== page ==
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Housing boom must be brought under control, says Cable

23 December 2013

The business secretary Vince Cable has revealed he believes action may have to be taken to slow the effects of the government's Help to Buy Scheme.

Since the initiative was introduced in April, the housing market has seen demand from first time buyers rocket as they look to take advantage of government subsidies offered to mortgage lenders.

The result has been a surge in young homeowners, but it has also lead to worries from some market experts over a shortage of one and two-bedroom properties. Similarly, the increased demand has lead to a sharp rise in house prices, something that spawned the reaction from Mr Cable.

He told the BBC that concerns over residents in London and the south-east being priced out of the market could mean the Bank of England will be forced to raise interest rates in order to curb this accelerated growth.

Speaking on yesterday's (Sunday December 22nd) Andrew Marr Show, Mr Cable conceded that a failure to hike interest rates could mean "this boom that is taking place in housing prices gets out of control and the only people that can afford to live in large parts of London are foreigners and bankers".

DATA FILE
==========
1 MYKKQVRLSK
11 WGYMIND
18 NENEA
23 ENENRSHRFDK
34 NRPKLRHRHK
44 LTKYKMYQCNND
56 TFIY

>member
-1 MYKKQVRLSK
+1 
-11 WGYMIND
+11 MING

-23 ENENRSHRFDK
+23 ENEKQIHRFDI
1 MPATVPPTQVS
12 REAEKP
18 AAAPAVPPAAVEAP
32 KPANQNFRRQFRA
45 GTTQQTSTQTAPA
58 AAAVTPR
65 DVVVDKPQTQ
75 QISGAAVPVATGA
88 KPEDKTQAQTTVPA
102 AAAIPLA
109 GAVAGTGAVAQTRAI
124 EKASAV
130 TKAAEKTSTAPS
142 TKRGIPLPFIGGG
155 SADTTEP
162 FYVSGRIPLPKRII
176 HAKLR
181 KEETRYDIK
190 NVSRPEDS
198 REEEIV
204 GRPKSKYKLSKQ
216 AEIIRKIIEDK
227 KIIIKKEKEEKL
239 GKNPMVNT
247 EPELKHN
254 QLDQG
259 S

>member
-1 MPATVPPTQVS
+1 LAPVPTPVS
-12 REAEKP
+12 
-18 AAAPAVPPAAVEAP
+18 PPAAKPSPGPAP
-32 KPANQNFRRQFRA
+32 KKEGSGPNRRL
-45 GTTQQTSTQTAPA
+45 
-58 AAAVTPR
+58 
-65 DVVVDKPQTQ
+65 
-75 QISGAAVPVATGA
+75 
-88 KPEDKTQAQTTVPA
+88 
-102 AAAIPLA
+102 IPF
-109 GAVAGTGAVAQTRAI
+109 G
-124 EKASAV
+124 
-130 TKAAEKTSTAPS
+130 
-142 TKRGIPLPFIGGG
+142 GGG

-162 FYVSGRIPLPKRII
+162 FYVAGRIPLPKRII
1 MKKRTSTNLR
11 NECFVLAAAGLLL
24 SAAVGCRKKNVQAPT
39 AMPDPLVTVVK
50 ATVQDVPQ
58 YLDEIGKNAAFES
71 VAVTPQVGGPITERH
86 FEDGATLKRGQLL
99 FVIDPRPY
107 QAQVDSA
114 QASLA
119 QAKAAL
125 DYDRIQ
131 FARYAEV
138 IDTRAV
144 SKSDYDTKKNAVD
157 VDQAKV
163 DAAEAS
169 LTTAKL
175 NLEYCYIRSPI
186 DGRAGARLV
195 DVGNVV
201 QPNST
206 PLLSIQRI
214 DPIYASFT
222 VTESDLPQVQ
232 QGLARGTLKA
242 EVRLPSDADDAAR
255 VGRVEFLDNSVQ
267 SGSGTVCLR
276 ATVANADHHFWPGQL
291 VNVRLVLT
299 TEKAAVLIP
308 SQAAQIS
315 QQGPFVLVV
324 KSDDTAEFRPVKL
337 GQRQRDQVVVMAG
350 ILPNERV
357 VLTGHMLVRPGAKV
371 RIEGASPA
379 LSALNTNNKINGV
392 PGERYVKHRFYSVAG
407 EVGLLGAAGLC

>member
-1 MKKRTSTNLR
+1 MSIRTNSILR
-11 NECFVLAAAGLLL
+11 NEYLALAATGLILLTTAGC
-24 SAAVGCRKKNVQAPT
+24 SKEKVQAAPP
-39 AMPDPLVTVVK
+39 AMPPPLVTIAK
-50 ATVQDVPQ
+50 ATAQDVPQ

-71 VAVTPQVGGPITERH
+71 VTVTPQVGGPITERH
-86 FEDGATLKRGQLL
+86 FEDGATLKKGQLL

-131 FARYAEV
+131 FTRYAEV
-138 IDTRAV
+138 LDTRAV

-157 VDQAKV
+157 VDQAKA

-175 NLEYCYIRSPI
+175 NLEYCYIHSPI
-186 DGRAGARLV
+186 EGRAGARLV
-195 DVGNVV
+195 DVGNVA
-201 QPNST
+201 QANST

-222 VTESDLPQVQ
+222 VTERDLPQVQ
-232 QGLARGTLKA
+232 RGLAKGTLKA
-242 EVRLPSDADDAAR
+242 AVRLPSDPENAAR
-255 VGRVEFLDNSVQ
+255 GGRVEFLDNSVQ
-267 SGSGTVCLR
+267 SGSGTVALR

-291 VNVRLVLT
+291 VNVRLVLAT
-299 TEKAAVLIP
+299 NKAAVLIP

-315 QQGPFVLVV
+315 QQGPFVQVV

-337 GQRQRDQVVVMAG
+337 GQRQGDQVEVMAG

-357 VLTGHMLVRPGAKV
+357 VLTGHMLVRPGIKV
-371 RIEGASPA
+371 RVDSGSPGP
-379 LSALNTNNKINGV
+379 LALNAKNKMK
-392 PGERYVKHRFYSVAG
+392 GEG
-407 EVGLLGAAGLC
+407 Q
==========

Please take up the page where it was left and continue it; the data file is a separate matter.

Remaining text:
If the housing market does indeed slow as a result of increased interest rates, landlords insurance customers may find more tenants choosing to stay with the rented market as opposed to utilising Help to Buy to get on the property ladder.

Considering both sides of the argument, though, the Business Secretary recognised the detrimental knock-on effects a rise in interest rates could have on other areas of the economy that are still recovering.

In particular, he cited the manufacturing sector, which has been touted as being central to George Osborne's plan to re-industrialise the UK and return the nation to its former status as a worldwide centre for industry.

Although the sector has experienced a favourable change in fortunes across 2013, recent Confederation of British Industry figures indicated it has only just managed to harness an increase in export orders. Raising interest rates could, in turn, lead to a weaker pound, which would no doubt hinder the manufacturing sector's continued progress.